Yankees no longer without a Boss O's freewheeling puts N.Y. into action

Around the AL East

February 26, 1996|By Peter Schmuck | Peter Schmuck,SUN STAFF

TAMPA, FLA. — With expectations running high for the Orioles, The Sun begins a four-part series on the other teams in the AL East.

Today: Yankees

Tomorrow: Tigers

Wednesday: Blue Jays

Thursday: Red Sox

TAMPA, Fla. -- Most baseball seasons are decided in October, but the 1996 American League East race may be remembered differently. The real duel took place in December, when the Orioles and New York Yankees engaged in a test of wallets that put both clubs in position to dominate the division.

True to form, Yankees owner George Steinbrenner was not about to let Peter Angelos steal the show.

"It seemed to be two very competitive owners that wanted to beat each other very badly," said free agent acquisition David Cone, who benefited from the competition to the tune of $19.5 million over three years. "It's good in the sense that you know there will be no holds barred. If you need a player down the stretch, there's no question these owners will do what it takes."

The question used to be whether Steinbrenner would do too much, especially after he celebrated the club's first playoff appearance in 14 years by running off popular manager Buck Showalter and replacing GM Gene Michael. But that was before he accepted the unspoken challenge from Angelos and began spending frantically to keep pace with the Orioles.

"It was the Angelos/Steinbrenner poker game," said veteran third baseman Wade Boggs, "and it was fun to watch. I'm glad that we jumped into it instead of just letting Baltimore take everybody and running away with it."

Steinbrenner raised eyebrows with some of the dollar figures he was throwing around, but that's nothing new. He has been fueling baseball's salary spiral since the advent of widespread free agency. Perhaps his re-emergence as a force in the free-agent market was inevitable, but it appears that the aggressiveness of the Orioles pushed him back into hyperspend.

Now it's up to the Yankees to take the next step. Their volatile owner isn't likely to be satisfied with anything less than a berth in the American League Championship Series, and even that might not be enough to keep him from making more changes if the ending isn't right.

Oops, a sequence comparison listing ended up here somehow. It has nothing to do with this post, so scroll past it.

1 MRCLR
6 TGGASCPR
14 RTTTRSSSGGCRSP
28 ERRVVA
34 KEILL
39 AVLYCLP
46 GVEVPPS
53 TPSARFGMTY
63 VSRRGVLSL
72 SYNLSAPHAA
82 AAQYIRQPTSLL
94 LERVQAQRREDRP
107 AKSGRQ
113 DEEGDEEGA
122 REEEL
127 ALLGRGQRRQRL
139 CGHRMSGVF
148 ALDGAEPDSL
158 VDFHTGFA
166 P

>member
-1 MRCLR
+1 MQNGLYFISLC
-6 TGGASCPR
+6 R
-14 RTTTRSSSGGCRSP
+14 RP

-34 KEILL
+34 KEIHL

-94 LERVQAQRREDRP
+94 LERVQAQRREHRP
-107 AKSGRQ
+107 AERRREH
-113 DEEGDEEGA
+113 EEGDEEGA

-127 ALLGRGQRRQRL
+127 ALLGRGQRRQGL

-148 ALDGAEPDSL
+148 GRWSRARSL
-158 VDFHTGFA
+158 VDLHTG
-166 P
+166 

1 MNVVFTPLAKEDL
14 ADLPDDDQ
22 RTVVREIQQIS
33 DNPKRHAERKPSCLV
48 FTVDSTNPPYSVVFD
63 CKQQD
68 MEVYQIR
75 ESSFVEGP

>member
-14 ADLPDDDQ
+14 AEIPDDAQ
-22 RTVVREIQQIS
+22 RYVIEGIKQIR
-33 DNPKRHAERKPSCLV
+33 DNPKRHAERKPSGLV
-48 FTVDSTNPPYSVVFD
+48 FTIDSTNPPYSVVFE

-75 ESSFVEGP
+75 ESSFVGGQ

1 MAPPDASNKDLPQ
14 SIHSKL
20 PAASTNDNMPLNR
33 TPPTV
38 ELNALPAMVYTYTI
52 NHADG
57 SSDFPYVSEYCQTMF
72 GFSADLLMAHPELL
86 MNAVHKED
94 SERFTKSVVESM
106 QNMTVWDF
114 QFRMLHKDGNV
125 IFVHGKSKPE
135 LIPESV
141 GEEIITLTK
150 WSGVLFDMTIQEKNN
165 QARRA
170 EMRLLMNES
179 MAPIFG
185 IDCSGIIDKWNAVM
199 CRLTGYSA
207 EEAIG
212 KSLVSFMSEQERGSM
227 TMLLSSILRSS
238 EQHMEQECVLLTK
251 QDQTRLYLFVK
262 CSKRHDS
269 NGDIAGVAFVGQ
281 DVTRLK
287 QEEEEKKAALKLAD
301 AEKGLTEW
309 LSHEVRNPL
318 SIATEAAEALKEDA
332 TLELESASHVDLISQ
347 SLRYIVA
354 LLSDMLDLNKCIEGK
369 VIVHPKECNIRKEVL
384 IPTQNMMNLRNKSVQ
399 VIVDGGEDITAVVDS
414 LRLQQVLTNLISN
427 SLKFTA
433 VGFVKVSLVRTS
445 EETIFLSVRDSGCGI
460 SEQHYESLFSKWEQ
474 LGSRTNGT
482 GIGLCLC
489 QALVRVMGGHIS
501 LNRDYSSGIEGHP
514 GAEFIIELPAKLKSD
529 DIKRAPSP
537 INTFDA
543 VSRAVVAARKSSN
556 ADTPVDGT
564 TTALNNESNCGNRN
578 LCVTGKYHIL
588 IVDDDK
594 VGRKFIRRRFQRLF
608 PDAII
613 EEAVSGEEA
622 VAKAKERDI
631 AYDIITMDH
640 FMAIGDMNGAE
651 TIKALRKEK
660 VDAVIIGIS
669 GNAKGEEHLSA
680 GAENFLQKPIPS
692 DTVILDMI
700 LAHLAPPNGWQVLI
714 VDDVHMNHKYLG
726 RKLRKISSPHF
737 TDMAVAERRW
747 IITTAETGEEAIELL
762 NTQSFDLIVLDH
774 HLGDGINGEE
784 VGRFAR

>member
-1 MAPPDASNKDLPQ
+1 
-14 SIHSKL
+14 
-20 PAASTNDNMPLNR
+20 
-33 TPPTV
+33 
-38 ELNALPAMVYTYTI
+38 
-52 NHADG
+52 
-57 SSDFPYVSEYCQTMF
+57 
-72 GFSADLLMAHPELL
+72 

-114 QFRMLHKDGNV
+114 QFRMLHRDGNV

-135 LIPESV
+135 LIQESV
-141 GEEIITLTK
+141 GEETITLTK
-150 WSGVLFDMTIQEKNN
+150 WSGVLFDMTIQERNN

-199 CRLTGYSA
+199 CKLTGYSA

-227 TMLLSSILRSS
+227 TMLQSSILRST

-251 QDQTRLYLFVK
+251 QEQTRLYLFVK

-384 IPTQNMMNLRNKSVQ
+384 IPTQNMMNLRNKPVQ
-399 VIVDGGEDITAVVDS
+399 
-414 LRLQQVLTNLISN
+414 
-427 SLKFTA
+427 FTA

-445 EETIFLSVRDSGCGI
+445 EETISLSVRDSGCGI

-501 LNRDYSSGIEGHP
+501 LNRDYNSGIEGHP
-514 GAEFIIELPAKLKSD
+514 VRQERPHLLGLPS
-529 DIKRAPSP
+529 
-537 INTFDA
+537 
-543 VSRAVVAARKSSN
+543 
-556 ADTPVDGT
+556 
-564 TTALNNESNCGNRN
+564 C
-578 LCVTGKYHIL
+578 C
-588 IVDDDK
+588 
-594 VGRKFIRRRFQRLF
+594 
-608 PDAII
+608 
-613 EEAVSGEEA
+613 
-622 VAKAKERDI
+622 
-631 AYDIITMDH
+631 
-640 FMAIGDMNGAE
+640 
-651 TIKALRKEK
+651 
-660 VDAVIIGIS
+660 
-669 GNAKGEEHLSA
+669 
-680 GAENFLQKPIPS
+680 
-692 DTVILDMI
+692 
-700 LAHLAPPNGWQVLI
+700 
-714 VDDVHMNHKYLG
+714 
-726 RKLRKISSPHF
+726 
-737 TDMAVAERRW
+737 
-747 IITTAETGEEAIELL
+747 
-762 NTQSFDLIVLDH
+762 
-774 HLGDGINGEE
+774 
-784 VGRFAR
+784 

Everyone knows that. It comes with the pinstripes. And this year, there is more than enough talent -- at least on paper -- to get where The Boss wants to go. It's just a matter of bringing all of the new elements together to create that intangible concept known as good chemistry.

"Potentially, we're very good," Cone said, "but we still have some questions. If Jimmy Key and Dwight Gooden come back to anywhere close to what they've done in the past, we're going to be in good shape. And the best thing, we've got a group of guys who actually want to be here. I don't think that was the case in the past. I've seen a lot of high-profile players ducking this market."

Deep talented staff

Not this year. Cone always has been a New York kind of guy, but the Yankees also convinced starter Kenny Rogers -- perhaps the top left-hander on the market last winter -- to play in the Bronx. The result is a starting rotation that could be as many as seven pitchers deep.

But it might be awhile before that rotation is set because Rogers is expected to miss four to five days after he was hit in the back of his left shoulder blade during batting practice yesterday.

Cone is the ace of the staff. Rogers isn't far behind. Then there's Gooden, Key, 1995 rookie standout Andy Pettitte, veteran Melido Perez and Scott Kamieniecki. There are so many possibilities that the club can afford to be conservative with Key, who is coming back from a serious shoulder injury.

"This is the best pitching I've ever had," said new manager Joe Torre, whose has managed the New York Mets, the Atlanta Braves and most recently the St. Louis Cardinals. "This is terrific. Not only do we have Cone, Gooden and Rogers to help each other, we've got Andy Pettitte, who had a big year and nobody is even talking about him. I like that, because there won't be a lot of pressure on him. Normally, everybody would be asking a guy like that about the sophomore jinx."

Torre appeared to be coming into a tenuous situation when he replaced Showalter, but he instead has been handed a team that should be better than the one that reached the playoffs last year. The Angelos/Steinbrenner derby -- if that's what it was -- only assured that he would be well-prepared for his first managerial assignment in the American League.

"I only benefited by that," Torre said. "Signing David was very big for us. We needed a leader. Jimmy [Key] has been a leader, but with the surgery, we can't count on him coming out of the box. Signing Kenny Rogers also was very important. What that tells you is that the competition doesn't just start on April 1."

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